[nSLUG] abuse of environment variables

George N. White III gnwiii at gmail.com
Sun Sep 21 11:54:04 ADT 2008

I've spent way too much time tracking down places where environment
variables have been
set to values that cause something to break:

Example 1:  TeX

Some MiKTeX (probably the most widely use TeX distribution) users have
which causes LaTeX to load macros from the .macros subdirectory of the
current directory.
Then they decide to try TeX Live, and TeX Live fails because it uses
TEXINPUTS internally:

Z:\home\gwhite>kpsewhich -var-value TEXINPUTS

So, MiKTeX interprets TEXINPUTS as adding a directory to an existing list of
search paths, while TeX Live expects it to provide not just the complete list
of paths, but also indicate whether to use an ls-R database (!!) and whether
to search subdirectories (//).

Efforts are underway to port MiKTeX to linux (the package manager has been
available for several years), so this issue may affect linux in the future.

An experienced user needed to use LaTeX macros from a major publisher to
typeset a book.  He found instructions on the web that told him to set
TEXMF=<something>.  Months pass and he decided to update TeX Live, but
can't get it to work, even after a reinstall.  All the installation
and setup works
fine because his environment setting was not used, but he was not able to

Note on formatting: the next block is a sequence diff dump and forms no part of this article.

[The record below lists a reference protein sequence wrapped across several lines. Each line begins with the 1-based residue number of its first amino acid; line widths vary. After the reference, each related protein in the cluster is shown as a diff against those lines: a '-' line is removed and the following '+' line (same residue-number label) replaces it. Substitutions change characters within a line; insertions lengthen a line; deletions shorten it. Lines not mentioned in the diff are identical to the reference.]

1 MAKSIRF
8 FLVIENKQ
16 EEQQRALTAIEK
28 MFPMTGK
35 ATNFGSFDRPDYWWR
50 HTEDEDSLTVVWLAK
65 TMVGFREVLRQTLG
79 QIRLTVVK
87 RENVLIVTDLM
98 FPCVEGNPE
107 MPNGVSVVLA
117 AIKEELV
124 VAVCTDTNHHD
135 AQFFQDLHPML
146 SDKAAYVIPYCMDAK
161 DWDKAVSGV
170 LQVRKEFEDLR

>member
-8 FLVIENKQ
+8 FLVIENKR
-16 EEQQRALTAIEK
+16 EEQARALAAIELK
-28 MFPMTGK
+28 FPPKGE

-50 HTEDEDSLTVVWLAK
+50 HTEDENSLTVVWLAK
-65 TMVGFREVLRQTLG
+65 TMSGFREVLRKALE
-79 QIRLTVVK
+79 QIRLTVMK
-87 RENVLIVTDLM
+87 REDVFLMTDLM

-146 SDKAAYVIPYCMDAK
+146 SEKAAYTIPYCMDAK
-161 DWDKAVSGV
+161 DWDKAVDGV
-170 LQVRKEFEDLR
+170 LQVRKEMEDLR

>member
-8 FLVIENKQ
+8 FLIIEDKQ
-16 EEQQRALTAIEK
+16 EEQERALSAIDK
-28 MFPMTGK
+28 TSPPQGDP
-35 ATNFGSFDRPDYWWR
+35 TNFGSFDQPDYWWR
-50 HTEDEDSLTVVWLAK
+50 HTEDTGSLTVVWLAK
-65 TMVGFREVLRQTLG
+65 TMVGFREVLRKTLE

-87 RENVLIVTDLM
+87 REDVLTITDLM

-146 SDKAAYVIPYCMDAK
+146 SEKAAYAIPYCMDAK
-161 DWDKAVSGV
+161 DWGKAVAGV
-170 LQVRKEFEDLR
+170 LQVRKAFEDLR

format documents because the TEXMF setting conficts with those needed
for his new install.

Example 2: flexlm is evil

At work we have a mix of node-locked and floating licenses.  One of the systems
with a node locked license is failing, and some floating licenses were
needed for
a pilot project, so a) the fixed license was moved to a machine that
had previously
relied on floating licenses.  Users were asked to change to the new
licenses, but
in practice that is beyond the capacity of many users:

0.  "root" does noit get involved in managing the licenses, so they aren't
     just set "system wide"
1.   license variables can be read from $HOME/.flexlmrc
2.   license variables can be set in shell startup scripts or by applications
3.   for Apple MacOSX, licenase variables can be set in

To make things worse, the environment changes between regular user
logins, cron scripts, ssh sessions, and su <other user>.

Example 3: Red Hat network interfaces

Who would guess that to have ethtool change the settings when
the interface is started, you need to set ETHTOOL="<args>" in

I suppose somewhere there is an "Environment Varaibles
Considered Harmful" paper, and also a chapter in the Debian
manuals on how not to use environment variables.


The main problems:

0. there is nothing to prevent different applications or different
    versions from assigning different meanings to the same variable.

1. there are way too many ways to set variables.  Some shells
   do have a "readonly" attribute, so it may be possible to
   block changes by random scripts

2.  a variable that is used exactly once may be set in some
    distant configuration file.   This seems like abuse of a
    mechanism meant for global sharing across apps.

George N. White III <aa056 at chebucto.ns.ca>
Head of St. Margarets Bay, Nova Scotia

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